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I reread the abstract you are again linking to, and the authors still aren't using phrases like "dramatic decline", instead referring to "only a tendency to improve".

And it still involves a tiny number of patients and doesn't appear to be a placebo-controlled double-blind study - problems which would exclude it from serious consideration by specialists in much of the world.

Any links to quality studies (especially involving those already in renal failure) would be welcome.

"Most vitamin C, as well as a good chunk of all the aspirin and antibiotics consumed in the west are now made in China."

This is not reassuring. At least these products do not represent mixtures of herbs as is common in traditional Chinese medicine.

"What proportion of Chinese herbal remedies contain adulterants is not clear. Analysis of 2,600 samples in Taiwan showed that 24% were adulterated with at least one synthetic medicine. In a series in the USA it was 7%. The case reports showed that two or more adulterants were present in 14 of 15 Chinese herbal medicines.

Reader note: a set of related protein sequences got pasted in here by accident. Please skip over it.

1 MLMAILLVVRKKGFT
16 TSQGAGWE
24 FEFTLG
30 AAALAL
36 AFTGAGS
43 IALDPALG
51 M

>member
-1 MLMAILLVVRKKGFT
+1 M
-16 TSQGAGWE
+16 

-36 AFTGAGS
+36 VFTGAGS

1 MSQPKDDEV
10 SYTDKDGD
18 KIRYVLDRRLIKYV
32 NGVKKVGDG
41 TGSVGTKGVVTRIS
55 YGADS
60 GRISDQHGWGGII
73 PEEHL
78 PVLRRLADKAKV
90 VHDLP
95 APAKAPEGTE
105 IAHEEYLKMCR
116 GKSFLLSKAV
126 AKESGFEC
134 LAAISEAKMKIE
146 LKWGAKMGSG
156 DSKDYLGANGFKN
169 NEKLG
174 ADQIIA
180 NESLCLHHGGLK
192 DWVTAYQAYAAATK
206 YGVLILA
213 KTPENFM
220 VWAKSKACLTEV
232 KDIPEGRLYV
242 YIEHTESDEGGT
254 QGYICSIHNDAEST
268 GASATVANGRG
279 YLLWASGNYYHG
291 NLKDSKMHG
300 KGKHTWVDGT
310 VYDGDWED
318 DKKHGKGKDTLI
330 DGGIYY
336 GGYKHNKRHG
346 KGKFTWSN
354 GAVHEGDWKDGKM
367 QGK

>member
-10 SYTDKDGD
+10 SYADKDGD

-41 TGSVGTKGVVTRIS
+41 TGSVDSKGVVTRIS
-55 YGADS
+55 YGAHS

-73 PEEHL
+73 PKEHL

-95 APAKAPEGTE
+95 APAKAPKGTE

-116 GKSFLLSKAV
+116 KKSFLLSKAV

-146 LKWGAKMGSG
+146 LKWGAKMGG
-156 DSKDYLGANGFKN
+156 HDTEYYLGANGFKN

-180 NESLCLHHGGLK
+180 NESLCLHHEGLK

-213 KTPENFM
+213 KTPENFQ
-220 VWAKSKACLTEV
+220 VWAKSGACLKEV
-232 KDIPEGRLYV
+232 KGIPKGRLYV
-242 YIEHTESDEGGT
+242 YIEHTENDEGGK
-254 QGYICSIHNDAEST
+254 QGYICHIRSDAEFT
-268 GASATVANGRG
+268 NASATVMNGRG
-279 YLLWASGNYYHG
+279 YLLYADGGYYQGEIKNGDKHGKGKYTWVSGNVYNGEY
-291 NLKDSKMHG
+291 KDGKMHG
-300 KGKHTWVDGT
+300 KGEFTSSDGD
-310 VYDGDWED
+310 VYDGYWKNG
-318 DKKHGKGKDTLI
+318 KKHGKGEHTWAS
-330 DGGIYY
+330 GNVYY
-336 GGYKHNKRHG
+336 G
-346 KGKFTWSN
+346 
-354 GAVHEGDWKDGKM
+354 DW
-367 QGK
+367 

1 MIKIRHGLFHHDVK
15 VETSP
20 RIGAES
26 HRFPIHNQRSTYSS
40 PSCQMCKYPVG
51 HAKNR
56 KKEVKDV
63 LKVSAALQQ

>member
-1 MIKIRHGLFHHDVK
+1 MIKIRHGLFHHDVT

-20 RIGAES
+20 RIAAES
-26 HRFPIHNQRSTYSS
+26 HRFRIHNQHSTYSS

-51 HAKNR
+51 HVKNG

There was one death reported in these reports, and at least six potentially life threatening events. Suspicion of adulteration was based not only on adverse effects, but suspiciously good efficacy. Chinese herbal medicines may work because of the adulterants."

Taking these medicines when they've been adulterated with prescription drugs denies the patient the knowledge necessary to help avoid harmful side effects and bad reactions with other medicines.

Being in renal failure (as described in the opening post) potentially makes one even more susceptible to adulterants.

    Bookmark   September 2, 2007 at 9:18PM
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jannie(z7 LI NY)

I just started hemodialysis Aug 20. My doctors cut back some of my medications, but not all. They advised me to eat lightly but normally, there are no "forbidden" foods. But I was tlkd to watch my intake of liquids, no more than a liter and a half a day, that's about 6 cups. I don't mess with anything herbal. I don't even take aspirins.

    Bookmark   September 7, 2007 at 5:48PM